David Spencer clenched and unclenched his fists. If he thought he could get away with it he would pummel Ed Farley to within an inch of his life, allow Kathy to save his life, then repeat the pummeling so the monster would know firsthand what he had put his wife through. "Women do get in the way, but when you make the decision to get married, you make room for her. My wife took over the bathroom sink, she moved my clothes into the guestroom closet, and somehow a tube of lipstick wound up in my tackle box and melted all over my hand-tied flies. But I'll tell you this man-to-man: there is nothing, not one thing my wife could do that would make me hit her because even though she gets in the way, I love her, and you just don't hit someone you love."

There was a knock at the door and the same officer who had interrupted earlier poked his head into the room. "Mr. Spencer? I think you'd better come out here."

David sighed and heaved himself out of his chair. "If you don't accept the D.A.'s offer of pleading no contest in exchange for reduced charges, Mr. Mason and I will walk out of here and you'll have to find other representation. Mr. Mason and I both agree that the medical evidence, testimony of the attending ER doctor, several nurses, and that of Jessica Gleason and Rosemary Neiman is more than sufficient to convict you. Add to it that your wife's admission will probably be considered a deathbed confession, and I just don't see how you can avoid a conviction. We are unwilling to defend you based on a contention that Regina was the aggressor. You are free to pursue a trial with another attorney on that contention, but I'm here to tell you that you'd be stupid not to take the advice of someone of Mr. Mason's experience."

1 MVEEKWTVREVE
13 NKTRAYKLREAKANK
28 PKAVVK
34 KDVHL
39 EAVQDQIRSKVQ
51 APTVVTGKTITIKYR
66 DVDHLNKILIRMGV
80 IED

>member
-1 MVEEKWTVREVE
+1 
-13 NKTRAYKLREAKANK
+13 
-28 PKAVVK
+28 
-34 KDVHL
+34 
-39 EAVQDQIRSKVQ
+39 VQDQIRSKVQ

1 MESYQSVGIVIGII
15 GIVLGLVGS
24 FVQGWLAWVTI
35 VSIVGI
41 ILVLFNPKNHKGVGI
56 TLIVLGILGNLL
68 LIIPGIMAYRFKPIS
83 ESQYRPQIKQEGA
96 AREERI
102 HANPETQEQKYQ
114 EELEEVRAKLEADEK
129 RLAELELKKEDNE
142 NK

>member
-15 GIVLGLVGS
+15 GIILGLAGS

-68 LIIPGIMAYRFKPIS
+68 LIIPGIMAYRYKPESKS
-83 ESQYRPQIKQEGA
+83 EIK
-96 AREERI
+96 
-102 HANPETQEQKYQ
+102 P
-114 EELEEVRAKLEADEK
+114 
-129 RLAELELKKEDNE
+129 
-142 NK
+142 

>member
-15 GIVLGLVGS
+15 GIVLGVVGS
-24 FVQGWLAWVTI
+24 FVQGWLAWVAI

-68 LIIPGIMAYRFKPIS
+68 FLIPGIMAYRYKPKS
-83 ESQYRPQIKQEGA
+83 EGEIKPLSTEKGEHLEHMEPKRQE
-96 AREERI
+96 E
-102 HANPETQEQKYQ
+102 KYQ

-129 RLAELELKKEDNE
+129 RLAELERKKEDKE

After David left the conference room for the second time, Perry Mason unclasped his hands so that one could drum on the wooden table top. Chin still held up by his other hand, he continued to stare at the man who had killed the mother of his children and would probably never suffer true remorse, even if he did offer a full confession. Della was right. He had seen it time and time again – murderers who felt justified in killing whoever 'got in their way' and who were remorseful only for themselves and the retribution they would face because they had been caught.

"David Spencer is a good man," Perry commented, in context to nothing. "He'll be successful in his private practice."